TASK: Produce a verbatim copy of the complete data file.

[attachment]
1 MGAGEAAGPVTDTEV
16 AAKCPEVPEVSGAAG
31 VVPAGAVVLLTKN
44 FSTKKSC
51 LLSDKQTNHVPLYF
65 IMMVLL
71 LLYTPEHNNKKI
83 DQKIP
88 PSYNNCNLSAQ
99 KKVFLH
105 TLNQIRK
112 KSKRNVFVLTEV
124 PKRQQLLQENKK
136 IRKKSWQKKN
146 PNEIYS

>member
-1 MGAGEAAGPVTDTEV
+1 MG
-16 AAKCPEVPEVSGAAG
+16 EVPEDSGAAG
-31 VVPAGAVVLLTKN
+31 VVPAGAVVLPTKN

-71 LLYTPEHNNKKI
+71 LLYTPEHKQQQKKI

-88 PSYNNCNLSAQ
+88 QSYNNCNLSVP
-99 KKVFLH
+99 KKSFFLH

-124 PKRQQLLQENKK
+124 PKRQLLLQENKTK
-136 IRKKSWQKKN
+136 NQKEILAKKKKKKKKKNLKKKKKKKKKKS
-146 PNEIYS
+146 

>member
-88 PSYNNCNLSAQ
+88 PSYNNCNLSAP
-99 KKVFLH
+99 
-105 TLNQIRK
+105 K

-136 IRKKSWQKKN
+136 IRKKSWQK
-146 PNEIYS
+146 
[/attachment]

1 MGAGEAAGPVTDTEV
16 AAKCPEVPEVSGAAG
31 VVPAGAVVLLTKN
44 FSTKKSC
51 LLSDKQTNHVPLYF
65 IMMVLL
71 LLYTPEHNNKKI
83 DQKIP
88 PSYNNCNLSAQ
99 KKVFLH
105 TLNQIRK
112 KSKRNVFVLTEV
124 PKRQQLLQENKK
136 IRKKSWQKKN
146 PNEIYS

>member
-1 MGAGEAAGPVTDTEV
+1 MG
-16 AAKCPEVPEVSGAAG
+16 EVPEDSGAAG
-31 VVPAGAVVLLTKN
+31 VVPAGAVVLPTKN

-71 LLYTPEHNNKKI
+71 LLYTPEHKQQQKKI

-88 PSYNNCNLSAQ
+88 QSYNNCNLSVP
-99 KKVFLH
+99 KKSFFLH

-124 PKRQQLLQENKK
+124 PKRQLLLQENKTK
-136 IRKKSWQKKN
+136 NQKEILAKKKKKKKKKNLKKKKKKKKKKS
-146 PNEIYS
+146 

>member
-88 PSYNNCNLSAQ
+88 PSYNNCNLSAP
-99 KKVFLH
+99 
-105 TLNQIRK
+105 K

-136 IRKKSWQKKN
+136 IRKKSWQK
-146 PNEIYS
+146 